The report goes on to describe various conditions that are leading to discontent among Taliban rank and file. These conditions include the lack of a clear end goal, the distastefulness of Muslims killing Muslims, and high Taliban losses. Another interesting source of disruption has been Pakistan’s increasing unfavorable conditions for Afghan refugees, and the sense that there is now closer scrutiny on the Taliban who find sanctuary there. (One comment: if the Taliban were able able to provide some level of aid and organization to the returning Afghans, such actions, if carried out successfully, could potentially contribute to building a support base for the movement within Afghanistan.) This is an opportunity for the Taliban to take on a role that is assigned to the government. Since the Taliban is always attempting to gain political capital and legitimacy, this might be a test for them to be seen as something more than a violent actor. More information on returning refugees can be found here: http://www.unhcr.org/news/briefing/2017/2/589453557/tough-choices-afghan-refugees-returning-home-years-exile.html

        The most significant aspect of the RUSI paper is the author’s proposal of a “new approach to peace.” This new approach advances the cause for “insurgent peace making.” What does this mean? The established knowledge is: insurgent fragmentation if always weakening, and can force groups to the negotiating table, from the desired position of said weakness. The new approach would essentially bypass the Political Commission, but would seek participation from movement member who remain highly invested in founding, core principles.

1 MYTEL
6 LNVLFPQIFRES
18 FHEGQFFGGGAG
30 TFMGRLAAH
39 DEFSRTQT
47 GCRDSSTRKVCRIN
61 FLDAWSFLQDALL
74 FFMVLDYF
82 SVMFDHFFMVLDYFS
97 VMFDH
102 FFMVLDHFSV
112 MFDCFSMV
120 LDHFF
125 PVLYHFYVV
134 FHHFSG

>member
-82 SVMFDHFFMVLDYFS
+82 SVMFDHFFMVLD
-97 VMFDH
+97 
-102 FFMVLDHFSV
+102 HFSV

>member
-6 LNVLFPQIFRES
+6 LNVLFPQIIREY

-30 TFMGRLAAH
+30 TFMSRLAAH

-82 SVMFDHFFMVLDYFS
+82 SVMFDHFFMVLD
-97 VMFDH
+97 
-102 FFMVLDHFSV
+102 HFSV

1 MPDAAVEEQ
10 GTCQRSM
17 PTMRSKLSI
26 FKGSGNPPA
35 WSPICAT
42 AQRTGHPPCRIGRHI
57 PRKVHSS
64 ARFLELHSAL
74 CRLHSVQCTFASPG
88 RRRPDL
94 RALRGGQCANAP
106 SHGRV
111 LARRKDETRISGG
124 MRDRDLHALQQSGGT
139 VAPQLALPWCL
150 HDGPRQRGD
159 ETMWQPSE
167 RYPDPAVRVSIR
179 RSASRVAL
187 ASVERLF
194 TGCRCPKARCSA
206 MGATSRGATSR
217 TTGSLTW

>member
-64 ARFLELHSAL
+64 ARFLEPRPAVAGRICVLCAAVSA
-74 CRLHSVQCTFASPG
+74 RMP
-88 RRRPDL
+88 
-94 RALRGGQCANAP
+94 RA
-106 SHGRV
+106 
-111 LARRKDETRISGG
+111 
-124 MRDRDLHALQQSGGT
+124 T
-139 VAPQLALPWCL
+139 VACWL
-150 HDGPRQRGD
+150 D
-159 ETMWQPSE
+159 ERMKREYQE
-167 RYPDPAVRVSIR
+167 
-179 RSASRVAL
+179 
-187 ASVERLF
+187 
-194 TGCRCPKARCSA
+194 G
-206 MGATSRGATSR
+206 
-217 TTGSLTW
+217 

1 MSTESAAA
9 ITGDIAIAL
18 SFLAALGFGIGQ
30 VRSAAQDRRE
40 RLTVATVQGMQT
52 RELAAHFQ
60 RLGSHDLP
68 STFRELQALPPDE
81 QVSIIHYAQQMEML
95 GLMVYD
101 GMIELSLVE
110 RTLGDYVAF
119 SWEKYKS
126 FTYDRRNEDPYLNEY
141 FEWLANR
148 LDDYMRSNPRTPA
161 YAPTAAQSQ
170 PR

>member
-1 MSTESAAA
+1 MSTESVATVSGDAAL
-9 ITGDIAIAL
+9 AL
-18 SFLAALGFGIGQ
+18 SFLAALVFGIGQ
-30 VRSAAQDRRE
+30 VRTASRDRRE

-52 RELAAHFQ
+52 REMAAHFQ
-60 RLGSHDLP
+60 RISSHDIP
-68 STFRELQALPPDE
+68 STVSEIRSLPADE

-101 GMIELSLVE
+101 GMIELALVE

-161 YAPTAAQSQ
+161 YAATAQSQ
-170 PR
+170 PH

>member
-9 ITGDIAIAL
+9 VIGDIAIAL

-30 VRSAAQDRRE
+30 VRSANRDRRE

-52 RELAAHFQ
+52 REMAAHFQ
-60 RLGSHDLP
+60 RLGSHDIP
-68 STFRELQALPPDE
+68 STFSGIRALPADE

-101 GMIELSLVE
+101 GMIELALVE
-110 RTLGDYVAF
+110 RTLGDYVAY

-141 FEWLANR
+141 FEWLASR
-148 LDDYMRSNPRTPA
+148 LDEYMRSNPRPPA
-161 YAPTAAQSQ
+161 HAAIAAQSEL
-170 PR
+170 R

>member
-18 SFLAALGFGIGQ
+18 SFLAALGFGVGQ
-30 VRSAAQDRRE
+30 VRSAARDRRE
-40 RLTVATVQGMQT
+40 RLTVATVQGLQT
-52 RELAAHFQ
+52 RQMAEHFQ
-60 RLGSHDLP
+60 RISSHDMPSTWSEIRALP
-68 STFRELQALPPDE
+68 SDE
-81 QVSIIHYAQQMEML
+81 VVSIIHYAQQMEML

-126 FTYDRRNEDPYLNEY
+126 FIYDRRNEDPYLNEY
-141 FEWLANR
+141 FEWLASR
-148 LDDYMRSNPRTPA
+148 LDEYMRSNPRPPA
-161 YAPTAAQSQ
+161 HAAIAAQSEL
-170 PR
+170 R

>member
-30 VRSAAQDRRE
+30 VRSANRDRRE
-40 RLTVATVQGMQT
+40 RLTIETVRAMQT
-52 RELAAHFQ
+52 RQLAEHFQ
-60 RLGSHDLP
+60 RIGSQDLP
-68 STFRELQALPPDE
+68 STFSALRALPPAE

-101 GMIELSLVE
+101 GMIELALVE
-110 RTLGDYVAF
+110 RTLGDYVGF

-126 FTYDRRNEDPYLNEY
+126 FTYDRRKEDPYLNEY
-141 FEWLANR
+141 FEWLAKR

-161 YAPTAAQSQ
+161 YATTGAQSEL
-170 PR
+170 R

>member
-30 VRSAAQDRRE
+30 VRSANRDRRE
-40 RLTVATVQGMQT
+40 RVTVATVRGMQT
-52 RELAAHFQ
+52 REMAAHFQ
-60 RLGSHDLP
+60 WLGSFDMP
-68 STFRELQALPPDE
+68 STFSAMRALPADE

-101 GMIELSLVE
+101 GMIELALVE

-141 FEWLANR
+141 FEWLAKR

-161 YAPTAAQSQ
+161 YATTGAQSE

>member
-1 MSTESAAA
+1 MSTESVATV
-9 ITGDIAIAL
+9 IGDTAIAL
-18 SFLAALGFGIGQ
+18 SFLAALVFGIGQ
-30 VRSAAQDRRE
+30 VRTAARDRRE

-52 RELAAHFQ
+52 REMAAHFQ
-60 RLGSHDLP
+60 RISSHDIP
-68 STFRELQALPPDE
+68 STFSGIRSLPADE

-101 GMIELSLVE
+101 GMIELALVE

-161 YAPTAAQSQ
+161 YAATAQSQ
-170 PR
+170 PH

“Participation in such a peace dialogue should be open to all Taliban with standing and influence in the movement who can obtain a mandate from their supporters rather than from the leadership. Insurgent peace-making would therefore be a practical expression of Taliban protest at the incumbent leadership’s failure to develop a credible strategy for the movement.”

        Here is the most important part of this proposal:

        “ Furthermore, the interviewees clarified that the insurgent spirit within the movement is based on a resentment of leadership corruption and the corrosive effect of involvement in protracted conflict. At the same time, interviewees said that adherents retained a sense of their core political identity as Taliban and a belief that their movement was meant to be a force for reform. Therefore, for insurgent peace-makers to retain their legitimacy within their core Taliban constituency, while participating in the peace process, they will necessarily have to assert their loyalty to the spirit of the movement and avoid any appearance of capitulation to government. This will require careful accommodation among Afghan stakeholders.”

        Since the Taliban were born out of “resistance to corruption,” there is potential that current fragmentation may lead to a an internal “reformation.” That of course,does not mean that the movement would change its essential religio-political character, nor would that outcome be expected.

        The presentation new approach is nascent; and the paper does not explore the potential for spoilers, and who they might be. Also there is little mention of regional stakeholders, and how they might respond, if an insurgent coalition was to reach out. All the contingencies would need to be worked out in the future, for the very difficult process for peace making to go forward.

        Your text here

        ________________________________